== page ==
“It’s important to continue to spread the message that this tragedy must never be repeated again”
Hiroshima Toyo Carp Manager Arai Takahiro
The Hiroshima Toyo Carp baseball team has always been united with the citizens of Hiroshima as a symbol of the post-war reconstruction.
Manager Arai Takahiro, a Hiroshima native who took command of the Hiroshima Toyo Carp this season, shared with us his desire for peace as well as his thoughts regarding the upcoming Peace night game to be held on August 6th.
As I’m a Hiroshima native, I’ve been studying about peace ever since I was in elementary school. During my first few years of school, I remember being afraid that something was going to fall from the sky on August 6th.
Every year on August 6th we’d go to school, visit the Peace Memorial Park and Peace Memorial Museum, listen to atomic bomb survivors who were active as storytellers, and learn countless things about peace. We never heard much directly about what it was like during the bombing, but my grandmother was also a survivor, so I had a desire for peace deep within me from the time I was young.
The Carp were always there during Hiroshima’s recovery after being turned into a scorched wasteland by the bomb. The team was the people of Hiroshima’s hope after the war, and I think it was a symbol of the recovery. In turn, the Carp were supported by those very people.
”How the Carp were Born,” a statue installed in front of the Mazda Stadium’s indoor practice facility. It’s an expression of the history of Hiroshima’s recovery, as well as the joy at the time of the creation of the baseball team five years after the atomic bombing.
The former Hiroshima Municipal Stadium was in front of the Atomic Bomb Dome, and both the dome and the stadium were very close to my heart from when I was young. I lived close to the Peace Memorial Park until I was in the third grade, so I would run to the stadium with my dad to cheer on the Carp, and even after I joined the team I would always see the dome on my way to the stadium.
Also, whenever I see the dome I think of the manga “Barefoot Gen,” which had a profound effect on me personally. I would think about things like how Gen used to play right where I was standing. The characters’ lines and images were quite scary as a child, but even then I still felt that as a person born in Hiroshima, I have a duty to see the things that happened in the past, I can’t avert my eyes from them.
As I continued reading despite my fear, I found myself attracted to Gen, who would always keep pressing on with all his might no matter what his circumstances were. I liked his way of life, particularly his motto, “No matter how much you’re trodden down, you gotta get back up, just like a stalk of wheat.” This mentality aligns perfectly with Hiroshima’s recovery and the Carp. I feel like the strong images of Gen, the city and people of Hiroshima, and the Carp rising up again and again were ingrained in me from the time I was small.
The old Hiroshima Municipal Stadium, which once was across from the Atomic Bomb Dome
The team had an away game during the G7 Hiroshima Summit in May, but when I saw the world’s leaders visiting the Peace Memorial Park, the Peace Memorial Museum, and laying flowers at the Memorial Monument for Hiroshima, I felt that it was truly an amazing thing, and I was proud of Hiroshima for showing to the world the tragedies of war as well as its desire for peace.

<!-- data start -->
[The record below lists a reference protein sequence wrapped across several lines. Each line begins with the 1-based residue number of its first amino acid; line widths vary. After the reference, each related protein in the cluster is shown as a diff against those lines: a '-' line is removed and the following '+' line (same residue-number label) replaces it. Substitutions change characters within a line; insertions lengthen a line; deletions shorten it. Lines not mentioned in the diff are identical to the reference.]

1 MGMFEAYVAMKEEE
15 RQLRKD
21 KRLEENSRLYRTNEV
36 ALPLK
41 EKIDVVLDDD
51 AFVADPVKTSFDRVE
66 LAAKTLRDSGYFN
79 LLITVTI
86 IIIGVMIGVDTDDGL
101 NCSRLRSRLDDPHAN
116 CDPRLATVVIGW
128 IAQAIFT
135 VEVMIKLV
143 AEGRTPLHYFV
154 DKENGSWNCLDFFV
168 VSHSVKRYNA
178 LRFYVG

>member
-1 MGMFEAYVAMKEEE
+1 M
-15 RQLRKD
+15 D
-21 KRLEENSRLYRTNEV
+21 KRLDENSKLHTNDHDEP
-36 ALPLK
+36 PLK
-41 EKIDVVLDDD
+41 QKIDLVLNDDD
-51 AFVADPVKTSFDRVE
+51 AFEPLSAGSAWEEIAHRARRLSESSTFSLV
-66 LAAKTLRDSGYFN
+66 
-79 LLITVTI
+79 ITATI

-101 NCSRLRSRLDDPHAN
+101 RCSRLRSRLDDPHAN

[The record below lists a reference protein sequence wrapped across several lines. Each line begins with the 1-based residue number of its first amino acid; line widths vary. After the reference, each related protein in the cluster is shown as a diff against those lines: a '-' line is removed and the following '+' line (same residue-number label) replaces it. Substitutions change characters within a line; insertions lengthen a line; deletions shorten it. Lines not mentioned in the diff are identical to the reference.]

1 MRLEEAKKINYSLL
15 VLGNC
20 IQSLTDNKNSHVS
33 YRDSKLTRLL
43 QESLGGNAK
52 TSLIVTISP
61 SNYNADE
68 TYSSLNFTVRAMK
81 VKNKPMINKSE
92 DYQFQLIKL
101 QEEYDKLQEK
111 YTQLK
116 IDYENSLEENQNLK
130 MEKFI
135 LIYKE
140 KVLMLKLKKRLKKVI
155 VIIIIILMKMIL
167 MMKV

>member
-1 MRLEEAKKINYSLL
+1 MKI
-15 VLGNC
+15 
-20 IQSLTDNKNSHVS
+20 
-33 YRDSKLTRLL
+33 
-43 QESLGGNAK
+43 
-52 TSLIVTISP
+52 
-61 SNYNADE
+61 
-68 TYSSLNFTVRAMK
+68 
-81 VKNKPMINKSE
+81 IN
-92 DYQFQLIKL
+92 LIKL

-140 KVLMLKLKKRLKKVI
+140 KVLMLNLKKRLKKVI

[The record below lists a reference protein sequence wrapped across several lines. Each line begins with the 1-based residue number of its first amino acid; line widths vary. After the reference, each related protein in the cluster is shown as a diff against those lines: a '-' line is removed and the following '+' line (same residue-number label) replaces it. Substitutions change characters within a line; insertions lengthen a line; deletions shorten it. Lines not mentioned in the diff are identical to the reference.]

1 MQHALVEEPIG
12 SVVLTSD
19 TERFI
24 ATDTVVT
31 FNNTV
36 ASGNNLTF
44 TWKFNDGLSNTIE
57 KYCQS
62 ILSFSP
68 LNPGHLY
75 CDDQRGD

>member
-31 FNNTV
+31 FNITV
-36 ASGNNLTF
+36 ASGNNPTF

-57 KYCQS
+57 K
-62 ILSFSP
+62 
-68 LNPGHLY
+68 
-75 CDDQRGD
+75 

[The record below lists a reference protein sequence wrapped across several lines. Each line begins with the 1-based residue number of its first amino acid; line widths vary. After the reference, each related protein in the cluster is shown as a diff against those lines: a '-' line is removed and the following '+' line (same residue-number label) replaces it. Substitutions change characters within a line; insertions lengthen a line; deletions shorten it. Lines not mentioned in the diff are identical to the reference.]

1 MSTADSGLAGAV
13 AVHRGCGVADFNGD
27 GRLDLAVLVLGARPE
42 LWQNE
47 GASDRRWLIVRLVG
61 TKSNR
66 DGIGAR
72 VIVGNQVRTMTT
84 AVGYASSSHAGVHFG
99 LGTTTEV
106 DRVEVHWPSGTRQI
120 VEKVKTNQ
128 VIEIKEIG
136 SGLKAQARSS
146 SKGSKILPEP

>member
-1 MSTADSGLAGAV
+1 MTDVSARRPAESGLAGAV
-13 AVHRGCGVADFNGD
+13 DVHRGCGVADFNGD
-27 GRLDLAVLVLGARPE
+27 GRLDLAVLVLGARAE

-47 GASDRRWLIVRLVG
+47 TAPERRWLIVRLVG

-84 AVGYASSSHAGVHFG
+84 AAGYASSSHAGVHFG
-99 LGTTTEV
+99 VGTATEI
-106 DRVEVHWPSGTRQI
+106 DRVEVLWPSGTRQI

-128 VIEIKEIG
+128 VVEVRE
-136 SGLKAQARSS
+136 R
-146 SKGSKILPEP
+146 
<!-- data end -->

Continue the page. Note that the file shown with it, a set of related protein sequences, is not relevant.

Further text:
We’re holding the Peace night game, an event for promoting peace, once again this year on August 6th. Since the time I was still playing, I felt that having a game in Hiroshima on that day allowed me to feel the joy of playing baseball in peaceful times, and I could play with gratitude knowing that playing sports is only possible in times of peace. Players from Hiroshima have received peace education from their early days, so we know that August 6th is a special day, but the Peace night game is also an opportunity for players from other prefectures to learn what happened in Hiroshima, and how tragic those events were.
Newcomers to the team will be experiencing their first August 6th in Hiroshima, so they may not get it, but experienced players have more and more opportunities to see the city’s atmosphere and hear the news broadcasts as time goes on, and they definitely know just how special a day August 6th is to Hiroshima. I think this year will become another opportunity to give thanks as we play baseball in the peace we’ve become accustomed to while we wish for the spread of world peace.
The players having a moment of silence during the 2015 Peace night game. All the players have the number “86” on their backs
When I was a child, I had the opportunity to directly hear the experiences of atomic bombing survivors who were working as storytellers. I think those opportunities are becoming less frequent now. The memories of the atomic bombing fade with time, so the Carp will use the Peace night game to spread our message of peace. Many people are also making an appeal for peace to the world in the same way. I believe that it’s important to speak out from Hiroshima to the next generation about what tragedies happened here, how much suffering it caused, and the fact that we must never repeat this tragedy ever again.
Born in Naka-ku, Hiroshima in 1977. Selected by the Carp in the sixth round of the 1998 draft. Hit 43 home runs in 2005, shining as the king of home runs. Returned to Hiroshima for the first time in 8 years in 2015, then became MVP after leading his team to its first league victory in 25 years in 2016. After contributing greatly to the team’s first time winning the league three consecutive times, retired from play in 2018. Became the team’s manager starting with the 2023 season.
Hiroshima and Carp, who has shared history
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